Yes, there is no overdose, especially if an adult thinks he was not completely immunised at infant. So we advise people to confirm their status.
In 2016, 194 member nations of WHO had a resolution to eradicate hepatitis by 2030 (90 per cent reduction of new cases and 65 per cent reduction in death cases). How prepared is Nigeria in this regard?
In my 34 years of medical practice, immunisation against hepatitis and other diseases remains free, the government is trying in this aspect, especially in Lagos, but should do more; so the onus rest on the shoulders of parents to key- in by ensuring that children are administered the adequate immunisation. For those who feel immunisation is not necessary, endangers the life of the child. But Immunisation across country is not enough; the government must strive to reduce the level of poverty and environmental pollution. If we immunise but people still suffer environmental hazards, malnutrition and resort to self-medications, our efforts to curb hepatitis in Nigeria is squashed. It’s a serious problem.
In September, 2014, the Africa Regional Strategic Plan on Immunisation set a seven-year Vision from 2014 to 2020, in line with Global Vaccine Action Plan (GVAP), to improve immunisation coverage beyond the current level among others objectives. How fast are we implementing this target in Nigeria?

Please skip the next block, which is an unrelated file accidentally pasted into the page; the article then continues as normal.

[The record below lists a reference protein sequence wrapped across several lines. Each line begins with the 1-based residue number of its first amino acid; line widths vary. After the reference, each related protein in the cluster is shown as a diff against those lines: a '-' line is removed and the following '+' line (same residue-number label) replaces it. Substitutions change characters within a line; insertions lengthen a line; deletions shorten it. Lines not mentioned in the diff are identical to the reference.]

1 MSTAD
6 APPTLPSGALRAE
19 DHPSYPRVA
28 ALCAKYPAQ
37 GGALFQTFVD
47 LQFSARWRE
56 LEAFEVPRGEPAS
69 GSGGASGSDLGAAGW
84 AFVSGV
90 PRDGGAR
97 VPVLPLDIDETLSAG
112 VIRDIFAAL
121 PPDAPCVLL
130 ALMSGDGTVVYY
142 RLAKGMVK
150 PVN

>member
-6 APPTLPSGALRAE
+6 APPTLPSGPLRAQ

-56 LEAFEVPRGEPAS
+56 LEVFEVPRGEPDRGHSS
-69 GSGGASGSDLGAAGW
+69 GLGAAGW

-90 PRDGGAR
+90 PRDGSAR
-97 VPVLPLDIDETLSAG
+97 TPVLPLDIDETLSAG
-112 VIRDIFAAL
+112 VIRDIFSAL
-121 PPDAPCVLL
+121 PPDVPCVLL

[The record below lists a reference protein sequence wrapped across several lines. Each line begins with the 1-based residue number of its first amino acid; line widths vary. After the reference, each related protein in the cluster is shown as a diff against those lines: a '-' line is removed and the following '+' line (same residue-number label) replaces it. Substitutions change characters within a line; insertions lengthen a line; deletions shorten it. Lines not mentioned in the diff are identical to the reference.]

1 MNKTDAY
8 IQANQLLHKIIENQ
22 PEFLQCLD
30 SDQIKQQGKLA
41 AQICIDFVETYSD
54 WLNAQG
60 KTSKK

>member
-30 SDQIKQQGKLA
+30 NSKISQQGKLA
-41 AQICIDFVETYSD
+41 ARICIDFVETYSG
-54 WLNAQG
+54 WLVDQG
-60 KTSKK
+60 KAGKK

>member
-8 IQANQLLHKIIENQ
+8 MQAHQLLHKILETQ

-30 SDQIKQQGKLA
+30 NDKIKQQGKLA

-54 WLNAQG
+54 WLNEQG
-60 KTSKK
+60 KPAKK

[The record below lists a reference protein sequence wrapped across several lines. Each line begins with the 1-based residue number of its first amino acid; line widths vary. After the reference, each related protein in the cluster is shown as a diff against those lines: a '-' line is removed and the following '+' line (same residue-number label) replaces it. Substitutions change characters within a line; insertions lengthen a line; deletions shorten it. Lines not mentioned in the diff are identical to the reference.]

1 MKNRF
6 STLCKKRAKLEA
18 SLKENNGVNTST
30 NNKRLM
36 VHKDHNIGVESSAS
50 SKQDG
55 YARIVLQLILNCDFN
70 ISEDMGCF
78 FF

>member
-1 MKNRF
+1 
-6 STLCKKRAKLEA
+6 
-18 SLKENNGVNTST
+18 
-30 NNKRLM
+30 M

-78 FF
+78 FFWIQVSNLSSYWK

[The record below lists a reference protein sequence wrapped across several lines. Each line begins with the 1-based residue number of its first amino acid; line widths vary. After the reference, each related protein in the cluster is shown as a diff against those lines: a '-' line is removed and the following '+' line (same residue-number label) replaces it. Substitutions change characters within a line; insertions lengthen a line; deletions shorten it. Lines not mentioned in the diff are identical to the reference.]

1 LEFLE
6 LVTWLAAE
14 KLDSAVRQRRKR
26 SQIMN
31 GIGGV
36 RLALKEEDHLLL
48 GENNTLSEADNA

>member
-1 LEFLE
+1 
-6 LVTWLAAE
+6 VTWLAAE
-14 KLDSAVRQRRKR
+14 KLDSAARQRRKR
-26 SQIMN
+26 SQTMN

Since Nigeria share just 5.5 per cent of total number of death cases resulting from hepatitis in Africa, I believe we can do more to wipe out hepatitis and other viral diseases in our country, that’s why primary health care is very essential, the government agencies on health and the personnel heading them should not take the health of Nigerians for granted; by the way, some of them goes out of the country for proper medical attention, but then what about the poor?
Is any category of hepatitis incurable?
No. Though there’s no vaccine for hepatitis C, but all viral infections can be treated. It depends on when the affected persons reports themselves and treatment commence. Unfortunately, most people report themselves when the liver has already failed. So each type of hepatitis has different medications for it, though some of the viruses are very difficult kill and mere antibiotics cannot kill most of them, but they can be handled appropriately.